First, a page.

“Moderation is for the bland, the apologetic, for the fence-sitters of the world afraid to take a stand. It's for those afraid to laugh or cry, for those afraid to live or die. Moderation...is lukewarm tea, the devil's own brew.” – Dan Millman
I used to believe this. Now, I’m not so sure. I’ve never practiced moderation and, for a time, I was proud of that fact. I would think of Millman’s words and revel in the fact that I was "truly living". But now I sit in my apartment when the skies are bright blue and folks are out there conversing with each other, taking walks, having sex, and I wonder if my lack of moderation is trying to tell me something else.
The first time I noticed that I had an issue with moderation came when I divorced my husband and went to work in the bars. Seven days a week I was working and drinking, being the life of the party -- climbing on back-hoes to pose for a picture, carrying armfuls of balloons into respectable establishments, paying for a life-size stuffed Jolly Green Giant in Punxsutawney, PA to ride home in my car with me, dancing on bars in chaps and underwear that said, “I Love Brad” (our resident DJ), and buying kites to fly in thunderstorms. I look back on these memories and, damn, I had a good time. So many great experiences and moments with friends but my poor liver had started to curdle and each day the hangovers were more severe, the drinking to feel better started earlier in the day, and on any given night I would do upwards of twenty shots. No moderation. Even today, I've only had drinks on three occasions in the last eight months -- and yet on those three occasions, I still found myself thinking that I could drink like I used to.
It’s not like I had no clue in regards to my lack of moderation up until this point. I’ve never ventured into the land of drug use because I know myself that well. I would practice no restraint and would quickly become an addict living on the streets.
My lack of moderation doesn’t just involve unhealthy choices. When I read a book I devour it. I will lie in bed for two days reading until I literally have rigor mortis of the ass. When a new Zelda video game is released I won’t leave my television for a week and when I eventually crawl out from under a pile of Nerd Rope wrappers and empty bottles of Sunkist orange soda I find that five or six days have gone by without my realizing it.
When I got out of the bar scene and stopped drinking seven days a week I decided to go back to college. All of the time and energy and devotion that I had put into drinking and having fun was transferred into school work. Some might say this is a positive change. Well, yeah, compared to drinking my face off, it was. But as I progressed through my first semester I realized that I had just shifted all of my time and energy into this. I spent my days in class and my nights doing homework, for hours and hours and hours. I saw no one, I said no to everything, I did nothing but pour over books, study, make flashcards, and write papers.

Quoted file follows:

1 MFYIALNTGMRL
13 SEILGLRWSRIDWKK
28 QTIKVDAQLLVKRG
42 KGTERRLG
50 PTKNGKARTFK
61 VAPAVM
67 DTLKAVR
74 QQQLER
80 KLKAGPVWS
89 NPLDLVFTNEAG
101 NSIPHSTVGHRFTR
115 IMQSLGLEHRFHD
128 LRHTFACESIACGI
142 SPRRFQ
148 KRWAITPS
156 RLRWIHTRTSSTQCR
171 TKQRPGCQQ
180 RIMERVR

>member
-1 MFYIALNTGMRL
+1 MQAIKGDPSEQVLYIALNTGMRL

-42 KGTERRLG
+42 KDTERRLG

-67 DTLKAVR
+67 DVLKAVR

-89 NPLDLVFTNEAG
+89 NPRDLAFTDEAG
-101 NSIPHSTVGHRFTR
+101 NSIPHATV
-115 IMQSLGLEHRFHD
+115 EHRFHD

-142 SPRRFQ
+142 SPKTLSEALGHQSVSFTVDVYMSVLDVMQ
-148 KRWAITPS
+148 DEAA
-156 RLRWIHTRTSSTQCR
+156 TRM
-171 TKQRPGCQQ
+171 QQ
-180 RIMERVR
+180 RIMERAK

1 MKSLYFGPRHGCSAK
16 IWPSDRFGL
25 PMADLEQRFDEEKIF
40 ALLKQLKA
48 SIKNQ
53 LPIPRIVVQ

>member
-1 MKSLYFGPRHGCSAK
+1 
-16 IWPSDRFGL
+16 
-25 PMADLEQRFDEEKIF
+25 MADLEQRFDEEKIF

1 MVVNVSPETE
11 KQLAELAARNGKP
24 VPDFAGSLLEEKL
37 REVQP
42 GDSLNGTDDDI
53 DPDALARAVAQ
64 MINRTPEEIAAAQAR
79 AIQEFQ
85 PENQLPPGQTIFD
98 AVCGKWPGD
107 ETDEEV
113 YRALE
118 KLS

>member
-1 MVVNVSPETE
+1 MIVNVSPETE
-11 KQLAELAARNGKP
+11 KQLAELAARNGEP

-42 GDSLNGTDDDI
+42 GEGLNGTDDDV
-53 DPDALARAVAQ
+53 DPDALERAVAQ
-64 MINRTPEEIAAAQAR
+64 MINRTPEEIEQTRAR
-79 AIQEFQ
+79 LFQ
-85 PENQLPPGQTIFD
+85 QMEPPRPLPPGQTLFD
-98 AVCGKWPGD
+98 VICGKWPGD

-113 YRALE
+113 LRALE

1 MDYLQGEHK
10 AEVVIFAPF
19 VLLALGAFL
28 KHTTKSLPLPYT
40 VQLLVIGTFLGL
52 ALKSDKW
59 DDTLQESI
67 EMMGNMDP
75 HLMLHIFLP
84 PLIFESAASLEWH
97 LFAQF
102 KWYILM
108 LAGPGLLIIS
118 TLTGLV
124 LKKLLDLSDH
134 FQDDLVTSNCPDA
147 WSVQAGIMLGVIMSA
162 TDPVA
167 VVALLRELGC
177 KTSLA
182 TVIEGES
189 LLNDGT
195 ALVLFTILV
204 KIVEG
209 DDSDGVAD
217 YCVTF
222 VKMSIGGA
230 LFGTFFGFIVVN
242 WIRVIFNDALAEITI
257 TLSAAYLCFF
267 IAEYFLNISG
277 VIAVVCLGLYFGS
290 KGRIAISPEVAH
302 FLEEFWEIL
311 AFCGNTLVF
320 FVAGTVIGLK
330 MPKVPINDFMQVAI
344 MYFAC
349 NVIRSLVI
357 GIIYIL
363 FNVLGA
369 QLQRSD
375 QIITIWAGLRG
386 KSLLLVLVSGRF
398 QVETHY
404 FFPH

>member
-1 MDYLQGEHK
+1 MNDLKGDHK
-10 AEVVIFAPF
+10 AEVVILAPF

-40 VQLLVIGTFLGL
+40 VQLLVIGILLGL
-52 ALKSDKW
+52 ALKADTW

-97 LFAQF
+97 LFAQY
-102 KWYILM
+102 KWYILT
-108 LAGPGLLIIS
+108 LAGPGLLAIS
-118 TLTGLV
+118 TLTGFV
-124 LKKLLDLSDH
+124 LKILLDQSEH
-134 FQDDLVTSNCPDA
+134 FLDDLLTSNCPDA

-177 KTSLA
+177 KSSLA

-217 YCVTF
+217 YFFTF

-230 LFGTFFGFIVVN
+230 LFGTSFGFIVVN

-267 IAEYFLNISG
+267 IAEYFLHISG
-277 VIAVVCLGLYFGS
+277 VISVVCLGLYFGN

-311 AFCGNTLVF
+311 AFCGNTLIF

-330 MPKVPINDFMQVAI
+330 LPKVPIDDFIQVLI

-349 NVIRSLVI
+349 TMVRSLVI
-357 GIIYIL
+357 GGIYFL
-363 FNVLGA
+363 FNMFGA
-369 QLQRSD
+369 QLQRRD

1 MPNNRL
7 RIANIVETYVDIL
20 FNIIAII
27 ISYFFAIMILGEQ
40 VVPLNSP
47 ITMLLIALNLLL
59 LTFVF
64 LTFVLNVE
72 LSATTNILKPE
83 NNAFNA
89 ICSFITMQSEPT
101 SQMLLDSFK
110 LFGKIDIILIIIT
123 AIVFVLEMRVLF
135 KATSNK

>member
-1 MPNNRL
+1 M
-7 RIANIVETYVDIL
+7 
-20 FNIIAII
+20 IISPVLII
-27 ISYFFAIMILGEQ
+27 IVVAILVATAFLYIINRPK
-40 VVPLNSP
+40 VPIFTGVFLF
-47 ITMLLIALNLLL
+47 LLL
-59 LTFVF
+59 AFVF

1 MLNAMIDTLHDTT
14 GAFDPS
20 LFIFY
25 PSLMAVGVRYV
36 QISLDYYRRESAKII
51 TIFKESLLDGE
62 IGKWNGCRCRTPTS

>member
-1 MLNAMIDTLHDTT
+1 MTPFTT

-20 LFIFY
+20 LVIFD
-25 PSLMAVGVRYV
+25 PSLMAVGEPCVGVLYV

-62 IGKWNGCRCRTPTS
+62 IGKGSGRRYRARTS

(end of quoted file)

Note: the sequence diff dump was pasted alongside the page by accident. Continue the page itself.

I’ve been out of school for the summer and it’s been a nice break. Where have I transferred my energy? Food. It struck me the other night that this new obsession is just as unhealthy as drinking. After having a dinner of spaghetti squash, a baked potato, corn on the cob, and a small smoked pork chop I still felt empty. Not hungry, per se, but unsatisfied. I went to the cupboard for a bag of Lays Sour Cream and Onion potato chips. After consuming half of the contents of said bag, I still didn’t feel satiated. I pulled out half a watermelon and went at it with a spoon, then a pudding cup, then a bowlful of green grapes, then a bag of popcorn and a glass of chocolate milk... I was sick. Not just from consuming the entire contents of my kitchen in the span of five hours, though that was part of it, but from watching myself lie in bed eating with no moderation whatsoever and yet still feeling empty.
It’s easy to look back on some of these times and realize what void I was trying to fill. (The keywords being “look” and “back.”) When I was out drinking an entire bottle of vodka each night, I was trying to mask the fact that I didn’t like myself very much and I thought I could conceal the guilt I felt for leaving my family after my divorce to begin a new life. But when you’re still actually in the situation, when you’re laying on your eleven hundred dollar mattress covered in crumbs and watermelon juice, it’s not so simple to figure out. I do know that I’m attempting, unsuccessfully, to fill a void; to fill a loneliness, an angst, a restlessness. I’m punishing myself with my choices and my personal whip doesn’t stay idle for long. I’m just not sure exactly what that void entails.
So it’s seeming to me that moderation isn’t for the weak, or the “bland”, or the “apologetic fence sitters.” It takes courage and resolve to practice moderation, at least it does for me. It’s an act of strength to put down those potato chips and see what longing I’m trying to fill before I inhale the whole bag.
Does anyone else out there suffer from “lack of moderation?” In what areas? What voids are you trying to fill Pinkies? And if you know you’re trying to fill a void how do you figure out exactly what that void is?
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